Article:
field. In the United States, we have an entire class of software
applications known as "expert systems." These are typically
sophisticated databases of specialized knowledge with a user
interface that imitates the way one asks questions of an expert.
In Scandinavia, however, programmers and designers have developed
what they call "systems for experts." These are information systems
designed to augment and support the judgment of an expert, not
replace it. A simple twist of terminology reveals a stark contrast
in values: Is expertise something to be replaced by machines, or
something to be valued and enhanced?
There are also portentous controversies over design and values. In
the legal case over the music-sharing program Napster, for example,
federal Judge Marilyn Hall Patel said Napster was designed to
violate copyrights; its illegality is inherent in its technical
design, she suggested. But a consortium of large companies and
industry associations, including Napster's critics, objected to
this sweeping characterization, because Napster's peer-to-peer
file-sharing design may be useful for legal activities.
We're also struggling over the politics of designing privacy into
Web sites and other online services. Should Web pages that gather
information from users offer an "opt-in" or "opt-out" choice --
that is, ask users whether they want to be included in a database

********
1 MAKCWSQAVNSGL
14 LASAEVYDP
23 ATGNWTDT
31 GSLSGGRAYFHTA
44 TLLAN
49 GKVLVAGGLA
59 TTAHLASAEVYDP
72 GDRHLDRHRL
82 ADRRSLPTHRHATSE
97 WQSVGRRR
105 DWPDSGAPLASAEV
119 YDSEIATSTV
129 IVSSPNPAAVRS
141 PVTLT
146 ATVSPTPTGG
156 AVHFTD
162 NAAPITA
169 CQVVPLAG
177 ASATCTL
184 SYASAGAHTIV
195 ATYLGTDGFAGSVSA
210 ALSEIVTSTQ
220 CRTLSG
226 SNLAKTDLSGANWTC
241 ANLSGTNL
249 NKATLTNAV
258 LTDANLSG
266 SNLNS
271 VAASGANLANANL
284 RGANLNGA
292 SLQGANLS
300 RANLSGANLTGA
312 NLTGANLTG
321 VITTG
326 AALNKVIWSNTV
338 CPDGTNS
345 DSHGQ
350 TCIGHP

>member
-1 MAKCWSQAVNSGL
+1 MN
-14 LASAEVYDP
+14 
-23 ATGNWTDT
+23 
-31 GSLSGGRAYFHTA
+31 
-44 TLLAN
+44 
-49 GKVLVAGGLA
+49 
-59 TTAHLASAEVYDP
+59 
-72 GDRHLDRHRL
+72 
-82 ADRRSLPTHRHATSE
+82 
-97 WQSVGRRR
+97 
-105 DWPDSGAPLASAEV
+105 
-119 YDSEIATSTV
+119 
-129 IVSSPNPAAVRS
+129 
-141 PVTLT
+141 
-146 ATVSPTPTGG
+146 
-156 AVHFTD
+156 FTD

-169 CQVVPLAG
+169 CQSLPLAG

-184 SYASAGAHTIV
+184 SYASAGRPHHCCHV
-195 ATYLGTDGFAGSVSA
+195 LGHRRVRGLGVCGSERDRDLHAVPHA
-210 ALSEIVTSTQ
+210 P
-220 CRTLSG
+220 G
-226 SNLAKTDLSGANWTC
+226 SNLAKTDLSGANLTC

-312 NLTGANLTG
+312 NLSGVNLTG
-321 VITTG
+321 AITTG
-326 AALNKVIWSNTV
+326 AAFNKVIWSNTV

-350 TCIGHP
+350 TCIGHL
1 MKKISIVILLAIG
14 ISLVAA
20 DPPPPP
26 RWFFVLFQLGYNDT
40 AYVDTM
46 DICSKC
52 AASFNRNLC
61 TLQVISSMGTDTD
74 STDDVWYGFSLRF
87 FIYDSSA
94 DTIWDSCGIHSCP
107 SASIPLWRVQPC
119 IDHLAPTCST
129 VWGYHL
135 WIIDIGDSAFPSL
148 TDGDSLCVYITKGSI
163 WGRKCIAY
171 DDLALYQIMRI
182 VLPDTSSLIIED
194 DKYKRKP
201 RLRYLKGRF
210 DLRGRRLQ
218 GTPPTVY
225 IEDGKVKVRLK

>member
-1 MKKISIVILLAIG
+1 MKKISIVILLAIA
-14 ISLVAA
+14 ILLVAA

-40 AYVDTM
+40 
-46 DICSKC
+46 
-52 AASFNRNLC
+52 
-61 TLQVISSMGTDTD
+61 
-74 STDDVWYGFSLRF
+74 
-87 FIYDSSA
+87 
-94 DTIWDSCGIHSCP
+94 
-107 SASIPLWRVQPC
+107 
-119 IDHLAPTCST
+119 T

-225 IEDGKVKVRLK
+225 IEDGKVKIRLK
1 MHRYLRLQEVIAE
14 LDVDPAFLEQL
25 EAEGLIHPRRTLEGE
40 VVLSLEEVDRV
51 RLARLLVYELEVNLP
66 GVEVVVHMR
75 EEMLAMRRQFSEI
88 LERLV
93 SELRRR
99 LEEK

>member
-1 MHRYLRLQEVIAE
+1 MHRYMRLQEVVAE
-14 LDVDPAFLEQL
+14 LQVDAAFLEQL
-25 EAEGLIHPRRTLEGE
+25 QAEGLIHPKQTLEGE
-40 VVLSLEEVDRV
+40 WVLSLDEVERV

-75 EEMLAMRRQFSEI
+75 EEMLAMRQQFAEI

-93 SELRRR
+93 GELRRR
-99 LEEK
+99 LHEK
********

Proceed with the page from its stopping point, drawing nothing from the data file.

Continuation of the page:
that might be sold to third parties? And if so, should the
automatic default (the choice when the user does nothing) be
opt-in or opt-out? The default indicates a certain value choice,
and that choice is likely to determine the economic value of the
At the Seattle workshop, the participants discussed whether there
are ways to formalize these evaluations of value choices in the
design of technical systems. There are a variety of techniques
that need more work, such as the "participatory design" approach,
in which a system's users are involved in its design process.
The biggest obstacle to a complete consideration of value choices
in technical design is speed to market. Most companies just don't
have time, or take the time, to ponder the social impact of their
designs. There is also an unspoken but strong tradition in
engineering that attention to values is "soft and fuzzy," not a
subject fit for engineers.
"Why is value-sensitive design important now?" the Seattle workshop
audience was asked. Because we're setting technical standards that
could last a generation, said one participant. Another answered
that, unlike the past, today a single programmer or a small group
of developers can influence the behavior of millions of people.
It's therefore imperative that we press for accountability and
And yet another speaker said that, given the importance and
omnipresence of technology today, technical design decisions are
increasingly substituted for what were once issues of public debate
That's why we have an emerging and increasingly urgent "politics of
design," politics with no candidates, campaigns or slogans, but
politics with serious consequences.
Gary Chapman is director of the 21st Century Project at the
University of Texas at Austin. He can be reached at
gary.chapman at mail.utexas.edu.